The MTA board has approved a sweeping reorganization of the embattled transit agency despite calls from advocates and pols to reject the hastily prepared proposal.
In a Wednesday vote, the board approved the controversial “Transformation Plan” that consultant AlixPartners crafted to reduce bureaucracy and improve service at the authority.
The dramatic restructuring, which was developed over three months, calls for the consolidation of 40 groups spread across several agencies into six departments to slash costs and streamline operations.
“These recommendations will allow us to do just that, reduce operating costs and free up our staff to focus on this core mission: Delivering a strong customer experience across all of the MTA,” MTA chairman Patrick Foye said during the board’s monthly meeting. “There’s a vast amount of work remaining; we’ve only begun the process.”
The plan is projected to save the cash-strapped authority up to $530 million annually over the next three years, but comes at the cost of eliminating 1,900 to 2,700 jobs. Transit advocates and watchdogs have raised red flags over the undertaking and fear that it could muddle accountability and compromise successful programs.
“Much of this plan is rearranging for the sake of rearrangement, consolidating for the sake of consolidation,” said Ben Fried with transportation think tank TransitCenter. “The haste to enact a reorganization plan actually risks delaying the critical work of modernizing the transit system that is now underway.”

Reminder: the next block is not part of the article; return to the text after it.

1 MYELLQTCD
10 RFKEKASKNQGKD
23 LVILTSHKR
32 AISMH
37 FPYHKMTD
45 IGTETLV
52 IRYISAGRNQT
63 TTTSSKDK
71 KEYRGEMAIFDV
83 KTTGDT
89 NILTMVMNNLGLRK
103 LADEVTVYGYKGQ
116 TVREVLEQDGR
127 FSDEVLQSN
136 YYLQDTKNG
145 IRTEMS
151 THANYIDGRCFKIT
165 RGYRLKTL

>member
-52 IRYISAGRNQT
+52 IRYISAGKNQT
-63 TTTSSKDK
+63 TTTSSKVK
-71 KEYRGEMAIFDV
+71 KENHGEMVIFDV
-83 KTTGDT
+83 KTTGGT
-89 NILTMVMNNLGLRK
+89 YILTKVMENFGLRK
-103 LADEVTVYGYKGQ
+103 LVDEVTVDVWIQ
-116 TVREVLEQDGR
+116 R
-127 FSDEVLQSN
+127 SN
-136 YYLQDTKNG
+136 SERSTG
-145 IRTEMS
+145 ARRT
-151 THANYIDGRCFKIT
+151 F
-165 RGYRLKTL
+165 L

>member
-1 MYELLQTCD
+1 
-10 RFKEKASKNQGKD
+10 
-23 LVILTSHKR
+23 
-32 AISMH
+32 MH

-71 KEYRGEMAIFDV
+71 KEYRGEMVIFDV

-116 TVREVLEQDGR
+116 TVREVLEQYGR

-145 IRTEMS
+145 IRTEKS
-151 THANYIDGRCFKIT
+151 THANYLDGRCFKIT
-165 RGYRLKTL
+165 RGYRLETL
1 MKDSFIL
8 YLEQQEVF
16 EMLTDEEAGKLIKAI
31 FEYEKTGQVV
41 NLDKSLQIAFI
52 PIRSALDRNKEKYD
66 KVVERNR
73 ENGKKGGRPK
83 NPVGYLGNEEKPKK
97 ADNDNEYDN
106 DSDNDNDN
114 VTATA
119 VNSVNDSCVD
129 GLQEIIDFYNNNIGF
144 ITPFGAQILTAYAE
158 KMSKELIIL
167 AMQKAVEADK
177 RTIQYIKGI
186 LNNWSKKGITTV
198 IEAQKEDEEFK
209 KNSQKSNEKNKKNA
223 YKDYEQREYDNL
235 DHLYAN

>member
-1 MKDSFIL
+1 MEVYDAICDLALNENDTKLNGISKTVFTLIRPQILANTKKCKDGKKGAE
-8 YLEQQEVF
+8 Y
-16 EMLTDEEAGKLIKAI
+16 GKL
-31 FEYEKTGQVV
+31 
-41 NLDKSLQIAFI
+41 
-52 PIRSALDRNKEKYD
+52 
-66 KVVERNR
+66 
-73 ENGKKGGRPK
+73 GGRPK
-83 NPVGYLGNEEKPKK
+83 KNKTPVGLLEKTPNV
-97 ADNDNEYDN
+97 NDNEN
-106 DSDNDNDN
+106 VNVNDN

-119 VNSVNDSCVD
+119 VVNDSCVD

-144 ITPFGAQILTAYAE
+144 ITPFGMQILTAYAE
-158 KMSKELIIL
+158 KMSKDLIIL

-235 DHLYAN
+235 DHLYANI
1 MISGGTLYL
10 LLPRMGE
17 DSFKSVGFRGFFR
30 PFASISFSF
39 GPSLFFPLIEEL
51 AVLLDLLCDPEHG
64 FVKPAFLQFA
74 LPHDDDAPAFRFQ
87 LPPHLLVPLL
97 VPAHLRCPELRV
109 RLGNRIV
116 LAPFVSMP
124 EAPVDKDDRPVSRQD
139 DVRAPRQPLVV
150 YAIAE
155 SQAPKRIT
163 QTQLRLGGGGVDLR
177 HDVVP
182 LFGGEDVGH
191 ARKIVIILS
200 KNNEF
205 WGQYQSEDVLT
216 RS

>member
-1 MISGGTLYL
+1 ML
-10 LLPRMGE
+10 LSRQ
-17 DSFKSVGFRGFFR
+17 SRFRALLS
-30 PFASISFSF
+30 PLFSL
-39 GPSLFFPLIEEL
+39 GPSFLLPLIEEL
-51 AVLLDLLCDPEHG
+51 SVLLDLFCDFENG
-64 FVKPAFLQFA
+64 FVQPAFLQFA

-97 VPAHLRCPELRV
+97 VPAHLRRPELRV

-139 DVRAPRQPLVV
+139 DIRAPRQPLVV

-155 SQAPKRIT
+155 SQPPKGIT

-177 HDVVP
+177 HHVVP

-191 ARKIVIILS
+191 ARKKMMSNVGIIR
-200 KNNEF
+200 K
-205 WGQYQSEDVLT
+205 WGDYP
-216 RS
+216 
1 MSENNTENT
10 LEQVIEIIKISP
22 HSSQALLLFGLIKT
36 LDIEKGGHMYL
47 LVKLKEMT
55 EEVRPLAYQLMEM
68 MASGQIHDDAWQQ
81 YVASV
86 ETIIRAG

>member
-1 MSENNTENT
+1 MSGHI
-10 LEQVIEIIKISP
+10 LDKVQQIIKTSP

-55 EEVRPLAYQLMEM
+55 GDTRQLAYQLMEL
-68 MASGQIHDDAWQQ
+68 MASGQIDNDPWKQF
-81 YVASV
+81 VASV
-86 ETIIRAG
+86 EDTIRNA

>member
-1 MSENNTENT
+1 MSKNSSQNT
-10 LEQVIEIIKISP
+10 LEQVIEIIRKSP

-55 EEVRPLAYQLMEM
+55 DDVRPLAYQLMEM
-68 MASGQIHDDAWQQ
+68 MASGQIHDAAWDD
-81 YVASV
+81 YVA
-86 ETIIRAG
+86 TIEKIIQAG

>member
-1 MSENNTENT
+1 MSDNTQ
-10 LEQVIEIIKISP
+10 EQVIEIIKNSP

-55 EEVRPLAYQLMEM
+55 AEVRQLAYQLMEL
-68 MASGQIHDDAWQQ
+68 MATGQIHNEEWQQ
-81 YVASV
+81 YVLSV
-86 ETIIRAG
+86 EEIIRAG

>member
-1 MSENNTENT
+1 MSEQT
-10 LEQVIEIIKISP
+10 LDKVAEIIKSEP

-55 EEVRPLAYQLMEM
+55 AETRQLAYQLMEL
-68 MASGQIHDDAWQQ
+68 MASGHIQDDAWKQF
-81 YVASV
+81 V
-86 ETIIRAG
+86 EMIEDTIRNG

The MTA is amid a financial crisis and projects deficits through 2022 to rise by $447 million. Without the consolidation, the authority anticipates a whopping $971 million deficit by 2023. The plan’s recommendations would sheer that figure to $433 million.
In a landslide vote, the board passed the effort 10-1 with one abstention. Veronica Vanterpool, the sole board member to vote against the restructuring, questioned the lack of detail on the repercussions of consolidating certain agencies.
“My concern remains with not having all of the information to fully understand whether this transformation plan in its entirety ... are all the right components,” said Vanterpool. She also raised concerns about limited efforts to engage the public, noting that “we’ve not had a public engagement process at all.”
Foye, who says he expects the plan will be discussed at every public board meeting over the next year, stressed that the reorganization is a “blueprint” that going forward could be shaped by commuter and advocate feedback.
“This is a blueprint, which means there’s going to be lot of opportunity for commenting,” said Foye. “I think there will be a full discussion in public as to the progress and challenges and changes of the reform plan.”